We enjoyed our first trip up to Bempton Cliffs yesterday morning on what was an improving sort of day, indeed when we left home it was still raining with low cloud and murk over the Wolds, but thankfully by the time we arrived at Bridlington things had drastically improved with spells of sunshine bathing the East Yorkshire coast. With light south-easterly winds it even felt quite warm on the cliff tops, at least when the sun shone, and all in all we spent a very enjoyable morning and early afternoon at this premier RSPB nature reserve which we are lucky enough to have within less than an hour’s drive from our home near Hull.
Being only early February we had anticipated a fairly quiet morning on the cliffs, but to our surprise thousands of Guillemots (Uria aalge) were already on the narrow chalk ledges, whilst thousands more were out on the relatively calm waters of the North Sea. I even managed to pick out a couple of ‘bridled’ or ‘spectacled’ Guillemots amongst the throng, always a pleasing observation. Good numbers of Razorbills (Alca torda) were also in their usual spots near the cliff tops, though again far more were seen out at sea, whilst their was also a report of at least one Puffin (not seen by me), a remarkably early record.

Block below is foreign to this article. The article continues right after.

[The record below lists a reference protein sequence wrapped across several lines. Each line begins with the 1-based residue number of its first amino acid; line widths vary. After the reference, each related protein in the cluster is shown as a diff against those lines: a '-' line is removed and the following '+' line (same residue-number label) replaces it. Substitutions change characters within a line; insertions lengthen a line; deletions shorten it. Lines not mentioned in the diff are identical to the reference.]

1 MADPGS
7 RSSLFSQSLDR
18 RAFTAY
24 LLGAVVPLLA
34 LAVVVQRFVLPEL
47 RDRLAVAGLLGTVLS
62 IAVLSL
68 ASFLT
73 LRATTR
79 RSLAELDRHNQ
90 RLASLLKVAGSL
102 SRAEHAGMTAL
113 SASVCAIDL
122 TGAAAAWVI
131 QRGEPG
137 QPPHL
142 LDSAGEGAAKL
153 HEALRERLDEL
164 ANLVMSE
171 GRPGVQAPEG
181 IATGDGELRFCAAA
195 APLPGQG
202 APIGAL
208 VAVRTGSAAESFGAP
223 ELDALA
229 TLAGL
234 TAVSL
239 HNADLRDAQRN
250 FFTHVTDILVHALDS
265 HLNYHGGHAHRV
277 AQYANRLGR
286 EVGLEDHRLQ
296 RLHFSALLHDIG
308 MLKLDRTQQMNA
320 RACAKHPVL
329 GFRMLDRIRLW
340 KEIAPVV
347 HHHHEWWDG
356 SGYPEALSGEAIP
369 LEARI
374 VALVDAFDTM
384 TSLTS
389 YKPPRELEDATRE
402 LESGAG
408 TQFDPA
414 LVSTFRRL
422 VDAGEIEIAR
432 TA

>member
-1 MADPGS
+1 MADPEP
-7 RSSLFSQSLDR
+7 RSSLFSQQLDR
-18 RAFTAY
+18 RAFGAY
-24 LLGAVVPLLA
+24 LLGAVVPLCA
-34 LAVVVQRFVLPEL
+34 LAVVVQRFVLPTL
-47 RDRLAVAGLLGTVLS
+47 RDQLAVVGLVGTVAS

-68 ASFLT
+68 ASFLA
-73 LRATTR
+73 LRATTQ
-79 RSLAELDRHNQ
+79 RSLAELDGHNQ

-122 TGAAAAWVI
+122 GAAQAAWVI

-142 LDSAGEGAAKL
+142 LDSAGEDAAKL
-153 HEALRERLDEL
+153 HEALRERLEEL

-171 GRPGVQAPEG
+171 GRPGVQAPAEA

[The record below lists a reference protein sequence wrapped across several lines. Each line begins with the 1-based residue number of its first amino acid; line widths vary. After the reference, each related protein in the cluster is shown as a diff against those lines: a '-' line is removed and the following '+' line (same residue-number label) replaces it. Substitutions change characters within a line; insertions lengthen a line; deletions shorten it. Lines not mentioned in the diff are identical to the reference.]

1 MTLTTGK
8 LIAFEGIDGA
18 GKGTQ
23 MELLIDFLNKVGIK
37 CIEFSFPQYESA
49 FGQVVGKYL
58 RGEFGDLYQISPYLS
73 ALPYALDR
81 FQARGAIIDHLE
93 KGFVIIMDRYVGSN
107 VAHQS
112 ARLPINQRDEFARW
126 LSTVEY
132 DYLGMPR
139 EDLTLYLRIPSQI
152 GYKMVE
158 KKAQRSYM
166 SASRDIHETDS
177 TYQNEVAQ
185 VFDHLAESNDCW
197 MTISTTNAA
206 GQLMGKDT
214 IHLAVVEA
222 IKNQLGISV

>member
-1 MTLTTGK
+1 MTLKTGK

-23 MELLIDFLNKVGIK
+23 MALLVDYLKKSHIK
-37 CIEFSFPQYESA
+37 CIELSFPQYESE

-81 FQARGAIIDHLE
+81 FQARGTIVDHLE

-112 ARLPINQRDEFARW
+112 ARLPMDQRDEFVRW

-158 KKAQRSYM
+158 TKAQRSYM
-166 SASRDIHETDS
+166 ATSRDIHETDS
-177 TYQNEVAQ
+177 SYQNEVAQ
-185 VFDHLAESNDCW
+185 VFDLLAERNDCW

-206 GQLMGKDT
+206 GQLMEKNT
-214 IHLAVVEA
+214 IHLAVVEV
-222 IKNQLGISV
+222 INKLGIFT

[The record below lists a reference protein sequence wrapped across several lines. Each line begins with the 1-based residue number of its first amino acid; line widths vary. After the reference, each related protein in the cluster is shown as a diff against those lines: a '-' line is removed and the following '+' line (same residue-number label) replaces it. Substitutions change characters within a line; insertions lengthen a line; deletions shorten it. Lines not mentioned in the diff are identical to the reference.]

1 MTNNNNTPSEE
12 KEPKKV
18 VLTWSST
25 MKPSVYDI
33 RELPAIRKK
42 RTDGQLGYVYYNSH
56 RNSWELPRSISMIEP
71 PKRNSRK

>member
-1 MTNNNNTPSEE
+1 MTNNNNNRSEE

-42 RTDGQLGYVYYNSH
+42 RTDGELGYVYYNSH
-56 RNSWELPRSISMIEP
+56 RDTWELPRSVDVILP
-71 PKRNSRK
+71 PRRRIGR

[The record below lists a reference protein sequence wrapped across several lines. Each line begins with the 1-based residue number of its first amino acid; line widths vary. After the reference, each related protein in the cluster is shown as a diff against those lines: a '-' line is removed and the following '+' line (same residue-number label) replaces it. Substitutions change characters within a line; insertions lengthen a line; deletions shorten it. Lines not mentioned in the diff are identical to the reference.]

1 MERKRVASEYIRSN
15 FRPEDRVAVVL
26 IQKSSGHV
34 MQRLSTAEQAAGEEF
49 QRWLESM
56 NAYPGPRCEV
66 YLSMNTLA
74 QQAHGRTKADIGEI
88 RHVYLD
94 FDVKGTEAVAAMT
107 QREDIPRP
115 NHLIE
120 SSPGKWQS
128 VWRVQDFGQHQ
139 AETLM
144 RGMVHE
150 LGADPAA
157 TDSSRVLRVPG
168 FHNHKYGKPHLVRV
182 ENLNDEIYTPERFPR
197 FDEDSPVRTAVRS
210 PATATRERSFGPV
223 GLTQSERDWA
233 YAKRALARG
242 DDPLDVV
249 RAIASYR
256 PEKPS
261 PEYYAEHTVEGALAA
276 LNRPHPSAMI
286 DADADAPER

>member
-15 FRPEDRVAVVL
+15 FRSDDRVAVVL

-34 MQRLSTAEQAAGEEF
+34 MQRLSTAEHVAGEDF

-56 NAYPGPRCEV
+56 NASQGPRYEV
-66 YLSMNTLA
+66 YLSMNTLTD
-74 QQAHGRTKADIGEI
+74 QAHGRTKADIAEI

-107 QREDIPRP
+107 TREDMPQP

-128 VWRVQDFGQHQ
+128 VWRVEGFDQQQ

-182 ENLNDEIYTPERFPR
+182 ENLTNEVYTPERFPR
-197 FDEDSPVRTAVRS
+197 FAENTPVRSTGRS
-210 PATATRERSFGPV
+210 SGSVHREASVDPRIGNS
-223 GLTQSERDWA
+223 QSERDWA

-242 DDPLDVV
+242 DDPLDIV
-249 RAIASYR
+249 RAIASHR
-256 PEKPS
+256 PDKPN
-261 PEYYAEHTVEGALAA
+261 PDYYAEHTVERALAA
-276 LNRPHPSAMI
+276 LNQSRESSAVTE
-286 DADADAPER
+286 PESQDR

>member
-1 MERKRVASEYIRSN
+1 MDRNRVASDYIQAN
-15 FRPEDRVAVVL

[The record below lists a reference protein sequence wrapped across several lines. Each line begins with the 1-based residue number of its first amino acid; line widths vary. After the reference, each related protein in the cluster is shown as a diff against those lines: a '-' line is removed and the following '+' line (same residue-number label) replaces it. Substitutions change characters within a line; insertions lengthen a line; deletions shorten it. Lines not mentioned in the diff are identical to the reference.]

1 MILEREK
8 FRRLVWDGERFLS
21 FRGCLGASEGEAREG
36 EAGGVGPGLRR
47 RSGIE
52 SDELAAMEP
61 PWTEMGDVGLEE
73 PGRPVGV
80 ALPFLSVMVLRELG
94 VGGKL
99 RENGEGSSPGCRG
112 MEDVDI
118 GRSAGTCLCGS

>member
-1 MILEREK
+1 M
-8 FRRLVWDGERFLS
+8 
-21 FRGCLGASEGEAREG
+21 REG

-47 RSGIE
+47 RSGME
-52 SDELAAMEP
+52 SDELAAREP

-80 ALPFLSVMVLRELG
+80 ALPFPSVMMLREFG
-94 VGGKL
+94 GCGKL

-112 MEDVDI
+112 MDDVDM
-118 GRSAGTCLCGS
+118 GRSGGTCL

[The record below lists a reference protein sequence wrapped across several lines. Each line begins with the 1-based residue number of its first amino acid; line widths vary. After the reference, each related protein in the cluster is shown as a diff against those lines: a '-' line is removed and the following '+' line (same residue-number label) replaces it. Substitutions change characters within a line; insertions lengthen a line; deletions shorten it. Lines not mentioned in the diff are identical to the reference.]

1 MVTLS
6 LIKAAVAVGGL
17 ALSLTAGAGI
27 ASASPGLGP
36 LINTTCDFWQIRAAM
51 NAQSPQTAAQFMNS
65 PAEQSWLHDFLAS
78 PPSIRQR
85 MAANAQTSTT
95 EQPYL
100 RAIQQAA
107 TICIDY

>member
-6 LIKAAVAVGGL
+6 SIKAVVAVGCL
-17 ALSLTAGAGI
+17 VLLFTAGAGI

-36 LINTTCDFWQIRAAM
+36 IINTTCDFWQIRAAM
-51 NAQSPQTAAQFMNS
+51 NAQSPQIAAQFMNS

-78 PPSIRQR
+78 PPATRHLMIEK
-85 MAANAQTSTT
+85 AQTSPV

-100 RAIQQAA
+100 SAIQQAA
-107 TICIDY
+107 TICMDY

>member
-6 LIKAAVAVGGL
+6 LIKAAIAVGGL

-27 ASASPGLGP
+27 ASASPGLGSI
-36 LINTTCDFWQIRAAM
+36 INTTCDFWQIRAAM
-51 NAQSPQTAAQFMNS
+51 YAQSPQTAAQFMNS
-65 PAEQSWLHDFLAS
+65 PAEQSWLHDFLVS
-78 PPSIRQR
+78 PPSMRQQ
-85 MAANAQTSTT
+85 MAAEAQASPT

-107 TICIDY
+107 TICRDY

Gannets (Morus bassanus) and Fulmars (Fulmarus glacialis) were also seen in excellent numbers cruising along the cliffs, indeed I don’t think I have ever seen so many Fulmars at Bempton before, whilst gulls included Herring, Black-backed, Common and even the odd Kittiwake (a Glaucous Gull was reported today but I missed it unfortunately). On the sea a few Shags (Phalacrocorax aristotelis) were noted swimming and diving into the frigid waters below our vantage points, and further observations from the cliffs included at least one Rock Pipit (Anthus petrosus) below Staple Newk Viewpoint.
Away from the cliffs a few other ‘good’ birds were about, including 2 to 3 Stonechats (Saxicola rubicola), one of which seemed determined to pose for as many photos as possible, whilst it was also good to hear a few singing Skylarks (Alauda arvensis) over the cereal fields immediately west of the cliff-tops. However best of all was at least two Short-eared Owls (Asio flammeus) quartering over the rough fields south of the visitor centre, my first SEO since one was spotted on my ‘home-patch’ back in late November. The number of Short-eared Owls at Bempton in recent weeks was the main reason I wanted to visit the reserve today, and I am glad to say I wasn’t disappointed, two of the owls chasing each other at one point, whilst another settled down no more than 100 yards away from where we watched. All in all a cracking sort of day with plenty to see and enjoy 🙂